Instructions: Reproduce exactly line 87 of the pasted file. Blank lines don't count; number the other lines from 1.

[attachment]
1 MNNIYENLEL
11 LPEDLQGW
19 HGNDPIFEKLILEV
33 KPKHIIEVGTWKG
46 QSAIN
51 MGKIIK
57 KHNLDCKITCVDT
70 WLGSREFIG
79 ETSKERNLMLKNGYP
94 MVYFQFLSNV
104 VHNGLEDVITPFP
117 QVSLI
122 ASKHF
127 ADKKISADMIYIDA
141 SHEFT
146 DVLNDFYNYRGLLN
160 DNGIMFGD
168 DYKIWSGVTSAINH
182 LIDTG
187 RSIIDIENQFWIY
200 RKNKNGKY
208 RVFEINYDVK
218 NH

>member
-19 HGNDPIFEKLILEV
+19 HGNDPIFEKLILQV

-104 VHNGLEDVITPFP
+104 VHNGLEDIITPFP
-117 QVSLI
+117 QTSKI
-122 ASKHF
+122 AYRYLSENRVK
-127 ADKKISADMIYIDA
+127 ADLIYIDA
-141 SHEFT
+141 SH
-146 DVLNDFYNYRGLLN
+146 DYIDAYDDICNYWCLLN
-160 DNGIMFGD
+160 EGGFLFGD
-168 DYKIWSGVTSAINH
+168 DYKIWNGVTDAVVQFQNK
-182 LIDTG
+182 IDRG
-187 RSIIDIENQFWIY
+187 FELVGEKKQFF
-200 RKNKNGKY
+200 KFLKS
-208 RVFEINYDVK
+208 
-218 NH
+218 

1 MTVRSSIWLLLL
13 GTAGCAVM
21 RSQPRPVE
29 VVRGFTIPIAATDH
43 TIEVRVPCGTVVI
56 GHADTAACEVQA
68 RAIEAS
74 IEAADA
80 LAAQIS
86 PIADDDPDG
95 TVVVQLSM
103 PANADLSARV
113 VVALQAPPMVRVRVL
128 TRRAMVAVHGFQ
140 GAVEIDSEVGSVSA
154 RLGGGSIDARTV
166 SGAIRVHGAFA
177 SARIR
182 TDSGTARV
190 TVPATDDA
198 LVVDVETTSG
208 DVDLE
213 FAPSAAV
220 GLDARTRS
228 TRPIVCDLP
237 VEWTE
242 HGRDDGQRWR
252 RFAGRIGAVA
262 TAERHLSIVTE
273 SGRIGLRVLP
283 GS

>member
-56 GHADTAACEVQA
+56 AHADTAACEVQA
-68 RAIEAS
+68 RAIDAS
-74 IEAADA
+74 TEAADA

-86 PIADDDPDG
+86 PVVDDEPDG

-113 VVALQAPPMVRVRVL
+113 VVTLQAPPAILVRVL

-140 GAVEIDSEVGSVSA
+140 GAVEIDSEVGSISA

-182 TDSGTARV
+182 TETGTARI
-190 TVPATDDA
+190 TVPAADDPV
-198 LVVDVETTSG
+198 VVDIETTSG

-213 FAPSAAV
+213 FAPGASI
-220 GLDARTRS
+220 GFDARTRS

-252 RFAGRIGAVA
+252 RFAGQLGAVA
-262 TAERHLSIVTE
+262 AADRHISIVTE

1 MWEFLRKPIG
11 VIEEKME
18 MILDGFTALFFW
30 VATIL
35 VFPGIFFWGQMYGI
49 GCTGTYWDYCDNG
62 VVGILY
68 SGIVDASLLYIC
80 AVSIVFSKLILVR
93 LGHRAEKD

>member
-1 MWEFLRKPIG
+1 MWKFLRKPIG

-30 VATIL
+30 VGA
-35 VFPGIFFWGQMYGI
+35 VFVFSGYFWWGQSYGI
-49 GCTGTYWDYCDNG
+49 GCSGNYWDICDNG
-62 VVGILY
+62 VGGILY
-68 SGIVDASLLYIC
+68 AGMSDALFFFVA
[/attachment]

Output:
-68 RAIEAS